Date of Award

Spring 1-1-2019

Document Type


Degree Name

Master of Science (MS)

First Advisor

Jaelyn J. Eberle

Second Advisor

Kathryn E. Snell

Third Advisor

Ian M. Miller

Fourth Advisor

Julio Sepúlveda

Fifth Advisor

Tyler R. Lyson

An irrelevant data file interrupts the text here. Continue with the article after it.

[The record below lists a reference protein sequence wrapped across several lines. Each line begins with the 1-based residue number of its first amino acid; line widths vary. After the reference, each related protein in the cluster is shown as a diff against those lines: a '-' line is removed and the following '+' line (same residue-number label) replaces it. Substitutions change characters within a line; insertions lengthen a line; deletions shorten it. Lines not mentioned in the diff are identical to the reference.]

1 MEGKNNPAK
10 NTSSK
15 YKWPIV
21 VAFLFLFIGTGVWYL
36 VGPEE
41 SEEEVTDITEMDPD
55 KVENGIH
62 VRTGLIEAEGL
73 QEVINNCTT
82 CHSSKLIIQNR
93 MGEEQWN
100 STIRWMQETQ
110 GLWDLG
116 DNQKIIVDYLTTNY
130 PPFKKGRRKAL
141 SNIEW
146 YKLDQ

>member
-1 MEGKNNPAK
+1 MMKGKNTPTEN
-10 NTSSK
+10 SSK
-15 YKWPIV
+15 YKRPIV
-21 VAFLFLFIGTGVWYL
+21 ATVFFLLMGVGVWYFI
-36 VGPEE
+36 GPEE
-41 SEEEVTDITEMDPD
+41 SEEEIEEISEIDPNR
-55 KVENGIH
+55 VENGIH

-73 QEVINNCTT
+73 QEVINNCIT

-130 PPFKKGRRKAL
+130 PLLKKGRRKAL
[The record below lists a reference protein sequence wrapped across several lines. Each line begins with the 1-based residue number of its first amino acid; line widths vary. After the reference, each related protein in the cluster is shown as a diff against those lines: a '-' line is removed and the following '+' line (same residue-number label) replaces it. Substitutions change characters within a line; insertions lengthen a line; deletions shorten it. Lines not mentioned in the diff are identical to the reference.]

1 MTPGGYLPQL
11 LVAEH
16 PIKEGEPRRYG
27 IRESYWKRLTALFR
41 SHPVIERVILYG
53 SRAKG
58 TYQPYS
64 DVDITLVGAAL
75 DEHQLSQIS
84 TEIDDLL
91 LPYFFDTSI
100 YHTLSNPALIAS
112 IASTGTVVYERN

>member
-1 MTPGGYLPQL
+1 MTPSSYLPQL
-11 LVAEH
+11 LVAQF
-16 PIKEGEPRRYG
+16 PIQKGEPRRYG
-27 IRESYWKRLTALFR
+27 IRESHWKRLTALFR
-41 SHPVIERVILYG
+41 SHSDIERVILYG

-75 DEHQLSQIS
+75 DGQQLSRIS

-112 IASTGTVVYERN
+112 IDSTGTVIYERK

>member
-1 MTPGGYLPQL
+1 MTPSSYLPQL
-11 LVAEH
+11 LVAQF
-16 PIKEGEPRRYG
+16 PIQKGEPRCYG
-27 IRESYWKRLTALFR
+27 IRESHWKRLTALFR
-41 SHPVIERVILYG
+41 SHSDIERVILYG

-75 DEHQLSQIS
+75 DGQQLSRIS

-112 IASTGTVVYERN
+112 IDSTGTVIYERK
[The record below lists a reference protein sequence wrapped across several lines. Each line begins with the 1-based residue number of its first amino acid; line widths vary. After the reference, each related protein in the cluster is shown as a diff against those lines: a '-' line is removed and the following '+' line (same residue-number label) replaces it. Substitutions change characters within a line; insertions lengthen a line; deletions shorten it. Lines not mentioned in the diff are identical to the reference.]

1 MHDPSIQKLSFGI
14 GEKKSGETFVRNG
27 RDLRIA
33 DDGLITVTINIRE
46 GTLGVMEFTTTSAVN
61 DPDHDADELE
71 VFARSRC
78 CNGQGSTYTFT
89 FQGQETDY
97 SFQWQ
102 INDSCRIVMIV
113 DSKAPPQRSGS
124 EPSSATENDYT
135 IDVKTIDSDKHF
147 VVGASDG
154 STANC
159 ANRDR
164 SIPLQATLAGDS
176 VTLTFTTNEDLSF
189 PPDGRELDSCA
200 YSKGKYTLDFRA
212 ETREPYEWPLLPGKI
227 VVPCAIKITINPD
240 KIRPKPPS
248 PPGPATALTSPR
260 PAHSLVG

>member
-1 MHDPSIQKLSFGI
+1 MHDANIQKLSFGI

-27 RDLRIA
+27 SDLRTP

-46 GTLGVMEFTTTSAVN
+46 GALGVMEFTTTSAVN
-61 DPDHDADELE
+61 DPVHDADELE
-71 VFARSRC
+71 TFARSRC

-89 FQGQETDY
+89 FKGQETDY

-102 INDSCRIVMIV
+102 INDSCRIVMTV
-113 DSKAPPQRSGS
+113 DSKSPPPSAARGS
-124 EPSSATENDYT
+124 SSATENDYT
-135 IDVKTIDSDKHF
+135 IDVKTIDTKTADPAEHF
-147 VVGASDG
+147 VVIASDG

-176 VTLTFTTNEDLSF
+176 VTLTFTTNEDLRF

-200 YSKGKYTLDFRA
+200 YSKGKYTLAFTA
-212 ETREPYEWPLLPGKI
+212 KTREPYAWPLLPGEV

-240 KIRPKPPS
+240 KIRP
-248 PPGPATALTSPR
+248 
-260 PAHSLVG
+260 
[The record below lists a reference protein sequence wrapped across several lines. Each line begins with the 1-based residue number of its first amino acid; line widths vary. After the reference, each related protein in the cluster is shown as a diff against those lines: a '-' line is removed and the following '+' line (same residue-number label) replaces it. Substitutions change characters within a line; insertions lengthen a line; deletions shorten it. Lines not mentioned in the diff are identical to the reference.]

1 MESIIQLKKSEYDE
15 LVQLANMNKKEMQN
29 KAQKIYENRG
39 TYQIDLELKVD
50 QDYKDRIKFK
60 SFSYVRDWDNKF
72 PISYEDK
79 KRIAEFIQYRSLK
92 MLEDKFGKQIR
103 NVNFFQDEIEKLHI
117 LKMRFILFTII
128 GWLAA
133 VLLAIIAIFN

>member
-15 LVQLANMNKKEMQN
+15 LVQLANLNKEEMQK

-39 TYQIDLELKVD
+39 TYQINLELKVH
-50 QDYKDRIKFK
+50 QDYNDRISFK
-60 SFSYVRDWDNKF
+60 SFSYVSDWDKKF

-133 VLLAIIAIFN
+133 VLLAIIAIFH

The recovery of forest ecosystems following the environmental perturbation of the Cretaceous–Paleogene (K-Pg) boundary event are not well understood. Here, I present megafloral data from three new early Paleocene (ca. 65.8 Ma) fossil leaf sites from the western margin of the Denver Basin, Colorado, USA, and compare that to existing megafloral data from other parts of the Basin approximately 80 km to the east. My data show four types of spatial heterogeneity: first, I see pronounced taxonomic differences within individually preserved forest floors (i.e. across ~50 m of lateral extent); second, I see comparable differences among successional forest floor horizons at the same geographic location; third, I see the most floral change among separate megafloral sites in the western portion of the Denver Basin, which I interpret as geographically proximal to the Laramide mountain front; fourth, and finally, I see notable differences between contemporaneous mountain proximal and mountain distal floras within the Denver Basin. These data indicate considerable spatial heterogeneity on local and regional scales immediately following the K-Pg boundary. In addition, results of my analyses indicate high rainfall (average mean annual precipitation (MAP) of approximately 230 cm) in mountain proximal floras in the Basin compared to those further east in the center of the Basin (MAP of approximately 155 cm). Finally, there are leaf morphological traits, including drip-tips, cordate bases and overall large leaf size, that are indicative of rainforests in the mountain proximal floras. Taken with the compositional change across the landscape and MAP estimates for the early Paleocene, these data suggest that the origin of the Castle Rock rainforest, which grew 2.2 million years after the K-Pg boundary in the Denver Basin, could be the result of increased niche space due to local topography and intensified orographic rainfall.